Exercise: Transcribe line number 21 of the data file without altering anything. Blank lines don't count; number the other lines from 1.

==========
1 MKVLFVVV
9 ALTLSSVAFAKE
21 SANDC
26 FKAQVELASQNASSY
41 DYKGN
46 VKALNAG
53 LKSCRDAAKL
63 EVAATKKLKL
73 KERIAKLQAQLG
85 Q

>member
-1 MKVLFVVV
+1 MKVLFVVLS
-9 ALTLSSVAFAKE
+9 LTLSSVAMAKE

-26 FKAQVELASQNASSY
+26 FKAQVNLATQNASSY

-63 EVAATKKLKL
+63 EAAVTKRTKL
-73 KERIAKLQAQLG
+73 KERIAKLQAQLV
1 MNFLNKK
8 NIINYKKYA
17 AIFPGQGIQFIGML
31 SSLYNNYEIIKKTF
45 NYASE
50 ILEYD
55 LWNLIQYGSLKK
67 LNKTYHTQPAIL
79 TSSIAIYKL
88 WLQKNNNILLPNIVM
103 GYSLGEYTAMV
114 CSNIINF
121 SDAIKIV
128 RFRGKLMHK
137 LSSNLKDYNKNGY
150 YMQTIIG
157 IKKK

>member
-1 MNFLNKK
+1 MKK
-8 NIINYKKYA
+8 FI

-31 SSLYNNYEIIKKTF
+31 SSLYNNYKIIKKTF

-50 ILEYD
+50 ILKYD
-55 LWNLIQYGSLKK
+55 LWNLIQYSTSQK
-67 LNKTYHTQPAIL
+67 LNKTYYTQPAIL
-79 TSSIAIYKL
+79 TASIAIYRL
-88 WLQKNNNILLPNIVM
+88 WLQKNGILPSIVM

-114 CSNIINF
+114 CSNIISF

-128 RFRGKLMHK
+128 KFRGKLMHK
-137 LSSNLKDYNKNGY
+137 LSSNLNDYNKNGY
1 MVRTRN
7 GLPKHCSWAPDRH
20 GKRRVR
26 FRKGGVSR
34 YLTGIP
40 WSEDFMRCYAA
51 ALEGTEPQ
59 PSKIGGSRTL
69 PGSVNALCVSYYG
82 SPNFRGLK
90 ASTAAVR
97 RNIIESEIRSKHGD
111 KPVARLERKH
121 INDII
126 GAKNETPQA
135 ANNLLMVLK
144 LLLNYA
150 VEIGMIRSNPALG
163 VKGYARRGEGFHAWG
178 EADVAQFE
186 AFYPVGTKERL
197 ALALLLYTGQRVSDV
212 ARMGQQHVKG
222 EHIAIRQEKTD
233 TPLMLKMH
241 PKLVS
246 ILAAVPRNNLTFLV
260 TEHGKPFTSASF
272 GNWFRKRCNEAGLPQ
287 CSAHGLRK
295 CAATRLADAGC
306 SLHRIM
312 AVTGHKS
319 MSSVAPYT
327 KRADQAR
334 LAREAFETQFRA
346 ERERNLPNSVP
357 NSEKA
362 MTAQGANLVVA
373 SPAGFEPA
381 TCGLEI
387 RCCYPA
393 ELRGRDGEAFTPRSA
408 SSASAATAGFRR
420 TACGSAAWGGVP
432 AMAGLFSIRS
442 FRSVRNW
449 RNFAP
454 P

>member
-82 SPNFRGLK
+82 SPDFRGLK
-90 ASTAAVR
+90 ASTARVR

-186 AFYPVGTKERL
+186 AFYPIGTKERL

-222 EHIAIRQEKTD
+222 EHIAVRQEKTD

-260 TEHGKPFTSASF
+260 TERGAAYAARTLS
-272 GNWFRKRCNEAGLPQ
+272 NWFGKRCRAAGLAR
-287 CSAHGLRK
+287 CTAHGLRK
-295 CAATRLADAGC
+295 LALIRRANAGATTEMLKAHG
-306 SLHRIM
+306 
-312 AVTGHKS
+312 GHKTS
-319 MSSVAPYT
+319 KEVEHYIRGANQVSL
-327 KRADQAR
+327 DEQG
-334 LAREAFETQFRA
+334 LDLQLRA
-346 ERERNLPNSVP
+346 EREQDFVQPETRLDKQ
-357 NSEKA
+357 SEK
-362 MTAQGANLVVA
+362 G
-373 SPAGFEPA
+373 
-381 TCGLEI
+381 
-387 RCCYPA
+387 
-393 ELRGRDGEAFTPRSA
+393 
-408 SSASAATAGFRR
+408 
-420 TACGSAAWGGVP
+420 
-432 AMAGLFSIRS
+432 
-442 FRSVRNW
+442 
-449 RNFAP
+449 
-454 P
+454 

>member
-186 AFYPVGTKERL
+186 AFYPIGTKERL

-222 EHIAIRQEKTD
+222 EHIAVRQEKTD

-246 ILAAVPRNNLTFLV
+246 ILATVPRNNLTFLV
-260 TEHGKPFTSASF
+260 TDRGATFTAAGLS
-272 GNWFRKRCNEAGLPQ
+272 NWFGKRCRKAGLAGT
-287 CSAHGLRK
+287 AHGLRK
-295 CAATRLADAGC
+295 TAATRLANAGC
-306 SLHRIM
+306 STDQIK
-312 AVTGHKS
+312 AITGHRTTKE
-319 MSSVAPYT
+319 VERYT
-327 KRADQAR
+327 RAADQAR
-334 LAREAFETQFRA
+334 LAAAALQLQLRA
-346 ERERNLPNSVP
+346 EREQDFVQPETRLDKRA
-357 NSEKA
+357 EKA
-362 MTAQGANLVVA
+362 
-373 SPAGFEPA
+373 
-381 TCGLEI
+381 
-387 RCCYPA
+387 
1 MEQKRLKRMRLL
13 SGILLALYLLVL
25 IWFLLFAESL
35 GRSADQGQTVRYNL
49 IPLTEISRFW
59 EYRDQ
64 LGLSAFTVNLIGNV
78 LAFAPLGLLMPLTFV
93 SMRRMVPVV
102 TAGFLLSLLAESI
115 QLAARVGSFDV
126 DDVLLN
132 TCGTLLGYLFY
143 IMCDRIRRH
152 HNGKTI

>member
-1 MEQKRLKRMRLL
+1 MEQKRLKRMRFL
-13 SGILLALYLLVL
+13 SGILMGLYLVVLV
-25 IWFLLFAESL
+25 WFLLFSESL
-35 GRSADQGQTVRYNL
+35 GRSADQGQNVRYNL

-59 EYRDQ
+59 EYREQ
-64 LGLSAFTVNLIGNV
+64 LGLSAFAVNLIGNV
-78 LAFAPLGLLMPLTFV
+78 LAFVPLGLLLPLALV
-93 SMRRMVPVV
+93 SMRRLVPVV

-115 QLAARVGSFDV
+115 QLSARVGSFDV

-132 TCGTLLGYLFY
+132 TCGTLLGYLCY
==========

+73 KERIAKLQAQLV